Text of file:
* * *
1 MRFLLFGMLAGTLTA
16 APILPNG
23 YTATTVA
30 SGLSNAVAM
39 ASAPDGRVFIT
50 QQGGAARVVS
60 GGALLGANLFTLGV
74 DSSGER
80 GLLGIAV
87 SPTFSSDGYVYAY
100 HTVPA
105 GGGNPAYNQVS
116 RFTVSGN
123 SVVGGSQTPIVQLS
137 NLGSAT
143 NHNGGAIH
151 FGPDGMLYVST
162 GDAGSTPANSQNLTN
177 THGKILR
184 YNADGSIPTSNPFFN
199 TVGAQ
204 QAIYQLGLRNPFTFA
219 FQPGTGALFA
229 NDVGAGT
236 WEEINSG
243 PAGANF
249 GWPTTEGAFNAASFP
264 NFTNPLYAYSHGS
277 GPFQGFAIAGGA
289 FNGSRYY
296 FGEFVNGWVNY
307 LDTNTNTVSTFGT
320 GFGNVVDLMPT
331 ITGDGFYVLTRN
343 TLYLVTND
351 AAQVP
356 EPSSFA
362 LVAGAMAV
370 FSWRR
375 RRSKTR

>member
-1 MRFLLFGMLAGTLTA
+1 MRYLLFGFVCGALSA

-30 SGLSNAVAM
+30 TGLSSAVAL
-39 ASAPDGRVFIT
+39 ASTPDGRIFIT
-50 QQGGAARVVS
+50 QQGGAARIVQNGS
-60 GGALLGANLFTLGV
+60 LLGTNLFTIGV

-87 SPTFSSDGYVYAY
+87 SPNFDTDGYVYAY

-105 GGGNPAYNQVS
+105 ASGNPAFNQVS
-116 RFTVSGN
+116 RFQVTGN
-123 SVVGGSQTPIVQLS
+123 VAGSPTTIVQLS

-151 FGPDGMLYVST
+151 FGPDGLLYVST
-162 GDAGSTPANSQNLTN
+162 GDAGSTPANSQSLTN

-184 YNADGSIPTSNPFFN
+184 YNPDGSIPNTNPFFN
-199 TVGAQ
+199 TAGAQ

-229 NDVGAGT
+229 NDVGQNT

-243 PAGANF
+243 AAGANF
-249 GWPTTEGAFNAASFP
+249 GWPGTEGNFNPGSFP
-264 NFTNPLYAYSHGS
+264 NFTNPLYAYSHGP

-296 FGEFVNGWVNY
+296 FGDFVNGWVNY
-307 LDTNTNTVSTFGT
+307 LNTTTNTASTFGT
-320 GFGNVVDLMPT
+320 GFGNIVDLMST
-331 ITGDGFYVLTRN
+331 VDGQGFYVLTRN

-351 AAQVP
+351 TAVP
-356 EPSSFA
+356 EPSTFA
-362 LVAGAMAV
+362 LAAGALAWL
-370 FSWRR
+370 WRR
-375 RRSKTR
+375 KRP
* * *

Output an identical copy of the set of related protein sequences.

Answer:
1 MRFLLFGMLAGTLTA
16 APILPNG
23 YTATTVA
30 SGLSNAVAM
39 ASAPDGRVFIT
50 QQGGAARVVS
60 GGALLGANLFTLGV
74 DSSGER
80 GLLGIAV
87 SPTFSSDGYVYAY
100 HTVPA
105 GGGNPAYNQVS
116 RFTVSGN
123 SVVGGSQTPIVQLS
137 NLGSAT
143 NHNGGAIH
151 FGPDGMLYVST
162 GDAGSTPANSQNLTN
177 THGKILR
184 YNADGSIPTSNPFFN
199 TVGAQ
204 QAIYQLGLRNPFTFA
219 FQPGTGALFA
229 NDVGAGT
236 WEEINSG
243 PAGANF
249 GWPTTEGAFNAASFP
264 NFTNPLYAYSHGS
277 GPFQGFAIAGGA
289 FNGSRYY
296 FGEFVNGWVNY
307 LDTNTNTVSTFGT
320 GFGNVVDLMPT
331 ITGDGFYVLTRN
343 TLYLVTND
351 AAQVP
356 EPSSFA
362 LVAGAMAV
370 FSWRR
375 RRSKTR

>member
-1 MRFLLFGMLAGTLTA
+1 MRYLLFGFVCGALSA

-30 SGLSNAVAM
+30 TGLSSAVAL
-39 ASAPDGRVFIT
+39 ASTPDGRIFIT
-50 QQGGAARVVS
+50 QQGGAARIVQNGS
-60 GGALLGANLFTLGV
+60 LLGTNLFTIGV

-87 SPTFSSDGYVYAY
+87 SPNFDTDGYVYAY

-105 GGGNPAYNQVS
+105 ASGNPAFNQVS
-116 RFTVSGN
+116 RFQVTGN
-123 SVVGGSQTPIVQLS
+123 VAGSPTTIVQLS

-151 FGPDGMLYVST
+151 FGPDGLLYVST
-162 GDAGSTPANSQNLTN
+162 GDAGSTPANSQSLTN

-184 YNADGSIPTSNPFFN
+184 YNPDGSIPNTNPFFN
-199 TVGAQ
+199 TAGAQ

-229 NDVGAGT
+229 NDVGQNT

-243 PAGANF
+243 AAGANF
-249 GWPTTEGAFNAASFP
+249 GWPGTEGNFNPGSFP
-264 NFTNPLYAYSHGS
+264 NFTNPLYAYSHGP

-296 FGEFVNGWVNY
+296 FGDFVNGWVNY
-307 LDTNTNTVSTFGT
+307 LNTTTNTASTFGT
-320 GFGNVVDLMPT
+320 GFGNIVDLMST
-331 ITGDGFYVLTRN
+331 VDGQGFYVLTRN

-351 AAQVP
+351 TAVP
-356 EPSSFA
+356 EPSTFA
-362 LVAGAMAV
+362 LAAGALAWL
-370 FSWRR
+370 WRR
-375 RRSKTR
+375 KRP